For this type of shot the vantage point and having a camera with a very fast frame rate is most important. The fastest models out there right now shoot at around 12 frames a second. These also cost big bucks.

As far as the image being too bright or dark such a judgement only has any meaning if all viewers have their monitors properly calibrated for brightness, gamma, and contrast. Most people prefer their monitors darker than the standard norm with a high gamma and contrast setting. If you have any Adobe photo editors there usually is an attachment called Adobe gamma that lets you correctly calibrate your monitor to a universal standard.
post #16 of 25
Thread Starter 
That's what I was afraid of. I'm not so much worried about the press pass, but I had this fantasy of being able to take regular ski shots and get this kind of quality. I guess I'll wait till my rich uncle kicks the bucket.
post #17 of 25
I agree with Skierxman that that a telphoto lens was used, I also see color saturation typical of a polarizing filter. Digital SLRs are capable of supporting the lenses and speeds shown here, and the price entry point is as low as $1500 for the camera body, and that much again for a zoom lens. Higher quality optics can in fact reach several thousand dollars per item. If you ski the larger resorts, you see professional photographers, using digital SLR equipment with zoom lenses. It doesn't have to be top of the line. The posted image was less than 500 x 300 pixels which is very low resolution (less than VGA), and is no doubt downsized from an original between 4 and 8 megapixel. You really can't tell much from the resized photo.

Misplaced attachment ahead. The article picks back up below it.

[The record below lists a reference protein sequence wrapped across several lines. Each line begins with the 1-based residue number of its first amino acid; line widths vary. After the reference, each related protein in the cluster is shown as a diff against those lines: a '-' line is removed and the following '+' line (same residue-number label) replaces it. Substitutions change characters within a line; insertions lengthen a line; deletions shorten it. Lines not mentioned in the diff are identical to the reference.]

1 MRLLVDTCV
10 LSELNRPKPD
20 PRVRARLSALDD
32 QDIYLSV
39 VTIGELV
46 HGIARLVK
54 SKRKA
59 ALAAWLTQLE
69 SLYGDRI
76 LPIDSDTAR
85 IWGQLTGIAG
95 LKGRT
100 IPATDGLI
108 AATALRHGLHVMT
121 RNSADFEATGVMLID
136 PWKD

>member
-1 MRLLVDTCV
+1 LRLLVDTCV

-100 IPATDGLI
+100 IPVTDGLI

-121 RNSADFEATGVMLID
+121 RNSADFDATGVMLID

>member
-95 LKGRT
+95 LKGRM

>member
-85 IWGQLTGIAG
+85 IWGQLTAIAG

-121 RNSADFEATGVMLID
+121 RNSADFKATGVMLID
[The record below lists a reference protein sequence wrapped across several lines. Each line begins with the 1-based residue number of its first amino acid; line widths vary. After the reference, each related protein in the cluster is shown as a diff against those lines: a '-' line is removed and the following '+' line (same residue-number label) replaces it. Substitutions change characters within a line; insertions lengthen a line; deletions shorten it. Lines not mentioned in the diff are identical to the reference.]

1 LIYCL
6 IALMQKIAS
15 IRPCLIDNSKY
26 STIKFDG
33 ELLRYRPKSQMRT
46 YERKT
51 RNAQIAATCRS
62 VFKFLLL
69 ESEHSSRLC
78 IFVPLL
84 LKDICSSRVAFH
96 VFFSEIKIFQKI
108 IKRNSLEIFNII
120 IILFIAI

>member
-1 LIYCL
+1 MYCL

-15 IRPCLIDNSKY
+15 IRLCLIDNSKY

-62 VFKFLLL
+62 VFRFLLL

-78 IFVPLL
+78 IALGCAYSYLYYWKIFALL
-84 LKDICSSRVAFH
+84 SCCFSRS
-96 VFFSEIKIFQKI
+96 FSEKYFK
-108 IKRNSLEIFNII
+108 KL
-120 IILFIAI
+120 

post #18 of 25
TheRusty..you can take quality ski photos and get great results without spending all the money. At pro racing events such as shown above you just wont be able to get close enough to get good results. You don't need expensive telephoto gear to take good action/ski shots if you can get close enougn to the action on the slope. The reason they use the long lenses is because obviusly they have to stay behind a fence a good distance away and cant just walk out and set up next to the gate in the photo. If you are just shooting skier buddies or the small NASTAR courses a good fast 100-200mm lens and a digital SLR with a 1.6 focal length mjultiuplier would be ideal. A 400-600MM would be overkill and a pain in the rear to lug around all over the mountain.

Also if you do own a big lens expect to get hassled a lot by the event staff. I have a Canon 400 2.8 I use for wildife work and have been thrown out of a CART race here in Cleveland, refused admission to all kinds of events, races etc because they assume anyone with 'professional' looking gear is there for commercial purposes. People get paranoid when they see you standing there with a large white lens and think you are going to use their photos for commercial or seedy purposes. Also a large white lens might as well have a 'steal me' sign on it.
post #19 of 25
I'm as good at photography as I am at skiing, so since I sometimes take a stab at the skiing thing, here is an answer. As stated above, digital SLR's would be great for such pictures although things are changing fast and the entry point is not 1500 for a body, it is more like 800. A decent lens might be another 3-400 for one with plenty of zoom and not necessarily huge in size. This would get you in the game, not crystal clear to a pro's standards, but indiscernable to an amateur. Of course if you ever go to a photography forum, you will see that there are gear snobs there who would laugh at this setup, similar to the treatment my pocket rockets often receive here.

The picture is more about the capture than the camera. Sound familiar? It is possible to get such a picture with lesser cameras but there are many challenges. First is lighting. You have to find a spot with good lighting to allow capturing the blue sky and the face of the skier without one or the other being completely lost.

The second challenge is framing. Most pros would take the picture in a burst of multiple pictures. An amateur would try to time a single shot. It is possible to time a single shot, but you will miss at least as much as you hit that way. The biggest challenge is the delay between hitting the button and taking the picture. As mentioned, autofocus can be a big part of this problem so manually focusing first helps. Cheaper cameras still have significant delay even when manually focused. It is predictable, so you can time the shot with practice.